It’s surprising more people aren’t excited about 5G given its potential. Although more than half of global consumers expect it to deliver faster mobile networks, only a quarter think the next generation cellular network technology will lead to innovative new services.
So, a project in South Korea that aims to use a 5G-connected airship to help transform search and rescue missions may go some way to convince doubters that the technology could change the world.
The Skyship project, created by South Korean telecom giant KT Corp, brings science fiction to life. Although autonomous drones have already been developed for search and rescue work, this is the first project to use a flying mothership to deploy and control them.
The unmanned 5G-controlled Skyship can carry up to eight drones that use high-definition cameras and thermal imaging to search for signs of life in disaster zones. A prototype is currently in the testing phase, but the Skyship has yet to be used in a real-life rescue.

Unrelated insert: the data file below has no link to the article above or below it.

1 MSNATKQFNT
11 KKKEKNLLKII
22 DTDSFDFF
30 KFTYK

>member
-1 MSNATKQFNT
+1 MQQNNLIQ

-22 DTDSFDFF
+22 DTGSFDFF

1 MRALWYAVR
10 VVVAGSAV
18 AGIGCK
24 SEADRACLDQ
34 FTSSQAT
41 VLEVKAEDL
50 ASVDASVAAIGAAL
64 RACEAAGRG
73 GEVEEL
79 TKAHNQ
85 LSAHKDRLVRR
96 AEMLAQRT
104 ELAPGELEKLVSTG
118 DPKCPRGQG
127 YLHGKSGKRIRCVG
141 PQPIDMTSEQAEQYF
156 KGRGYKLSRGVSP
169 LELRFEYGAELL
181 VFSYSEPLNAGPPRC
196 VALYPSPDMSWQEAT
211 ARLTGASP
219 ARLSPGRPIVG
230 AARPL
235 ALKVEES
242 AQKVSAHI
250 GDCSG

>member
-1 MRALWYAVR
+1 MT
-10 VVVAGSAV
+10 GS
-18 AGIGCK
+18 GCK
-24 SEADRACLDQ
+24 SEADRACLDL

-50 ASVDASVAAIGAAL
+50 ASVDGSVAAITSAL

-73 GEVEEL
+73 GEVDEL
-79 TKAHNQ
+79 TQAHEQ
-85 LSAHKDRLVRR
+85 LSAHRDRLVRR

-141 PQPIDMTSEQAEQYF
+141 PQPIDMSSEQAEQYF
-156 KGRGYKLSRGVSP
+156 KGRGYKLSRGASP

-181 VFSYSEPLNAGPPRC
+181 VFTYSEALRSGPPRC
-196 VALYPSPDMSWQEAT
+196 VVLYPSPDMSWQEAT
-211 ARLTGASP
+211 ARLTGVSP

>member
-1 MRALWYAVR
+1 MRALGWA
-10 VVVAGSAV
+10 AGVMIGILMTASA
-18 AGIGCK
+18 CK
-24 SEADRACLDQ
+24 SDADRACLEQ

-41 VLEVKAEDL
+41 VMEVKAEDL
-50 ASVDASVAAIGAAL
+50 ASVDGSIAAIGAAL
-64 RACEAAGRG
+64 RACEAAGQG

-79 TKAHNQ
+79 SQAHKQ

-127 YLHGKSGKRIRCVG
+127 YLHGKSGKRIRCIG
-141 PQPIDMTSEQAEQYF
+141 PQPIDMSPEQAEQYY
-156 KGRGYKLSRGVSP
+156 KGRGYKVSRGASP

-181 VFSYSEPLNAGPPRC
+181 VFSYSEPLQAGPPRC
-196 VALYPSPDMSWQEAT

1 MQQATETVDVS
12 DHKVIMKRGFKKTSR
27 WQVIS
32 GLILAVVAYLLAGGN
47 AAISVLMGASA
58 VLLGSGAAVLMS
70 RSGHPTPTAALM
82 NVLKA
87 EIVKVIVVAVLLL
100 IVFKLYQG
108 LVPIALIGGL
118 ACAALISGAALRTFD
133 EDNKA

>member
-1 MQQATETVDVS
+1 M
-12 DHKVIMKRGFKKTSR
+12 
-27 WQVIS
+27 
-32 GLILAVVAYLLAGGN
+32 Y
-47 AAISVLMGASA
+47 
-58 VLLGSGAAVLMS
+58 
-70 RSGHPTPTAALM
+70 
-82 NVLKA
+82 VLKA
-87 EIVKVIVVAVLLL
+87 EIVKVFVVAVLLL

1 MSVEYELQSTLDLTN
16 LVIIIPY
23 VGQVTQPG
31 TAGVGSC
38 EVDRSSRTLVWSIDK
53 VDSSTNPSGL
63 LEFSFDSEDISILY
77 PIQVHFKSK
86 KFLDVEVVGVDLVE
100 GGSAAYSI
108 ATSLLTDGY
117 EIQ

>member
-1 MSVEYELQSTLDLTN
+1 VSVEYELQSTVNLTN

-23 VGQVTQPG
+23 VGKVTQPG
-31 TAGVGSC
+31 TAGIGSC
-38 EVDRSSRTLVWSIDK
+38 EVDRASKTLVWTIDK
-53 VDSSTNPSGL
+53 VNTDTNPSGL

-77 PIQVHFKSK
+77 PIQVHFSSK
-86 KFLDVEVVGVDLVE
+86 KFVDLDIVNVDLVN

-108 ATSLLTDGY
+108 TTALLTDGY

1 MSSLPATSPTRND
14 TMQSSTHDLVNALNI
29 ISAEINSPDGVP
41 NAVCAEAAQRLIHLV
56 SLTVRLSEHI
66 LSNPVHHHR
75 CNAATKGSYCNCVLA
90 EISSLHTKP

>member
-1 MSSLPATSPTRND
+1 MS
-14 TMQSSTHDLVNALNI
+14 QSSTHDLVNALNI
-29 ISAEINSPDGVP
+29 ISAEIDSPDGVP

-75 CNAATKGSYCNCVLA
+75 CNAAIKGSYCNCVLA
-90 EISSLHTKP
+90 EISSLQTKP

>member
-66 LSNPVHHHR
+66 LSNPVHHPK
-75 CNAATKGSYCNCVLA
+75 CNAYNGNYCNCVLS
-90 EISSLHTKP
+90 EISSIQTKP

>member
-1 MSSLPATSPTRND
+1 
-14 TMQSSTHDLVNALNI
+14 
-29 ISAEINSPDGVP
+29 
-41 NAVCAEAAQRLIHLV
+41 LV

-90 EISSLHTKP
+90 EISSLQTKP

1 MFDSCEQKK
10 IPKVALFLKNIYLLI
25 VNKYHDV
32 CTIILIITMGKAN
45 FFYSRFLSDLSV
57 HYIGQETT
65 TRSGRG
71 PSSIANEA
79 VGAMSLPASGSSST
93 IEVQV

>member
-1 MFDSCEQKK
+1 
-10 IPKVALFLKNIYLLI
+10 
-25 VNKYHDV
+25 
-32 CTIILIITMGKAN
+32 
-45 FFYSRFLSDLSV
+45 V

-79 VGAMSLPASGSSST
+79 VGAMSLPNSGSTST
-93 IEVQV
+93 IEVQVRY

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Skyship's drones can be flown up to 100 kilometres away from a control centre, 20 times further than conventional models. The latest version of the airship can stay in the air for up to 11 hours.
Once survivors have been located, the airship can deploy robots to seek out any injured people. In addition to delivering first aid, the robots can create a live link between casualties and emergency medics through on-board cameras.
Protecting rescue teams
Skyship can also act as an airborne control centre for human rescuers. Throughout a given operation, it can create a 360-degree live security zone to protect rescue teams from intruders who may pose a threat.
The project was demonstrated at the Mobile World Congress (MWC) in Barcelona, Spain earlier this year. Delegates witnessed the Skyship being flown over the South Korean city of Busan from a virtual cockpit at the event.
KT Corp says it plans to put the airship into commercial production next year.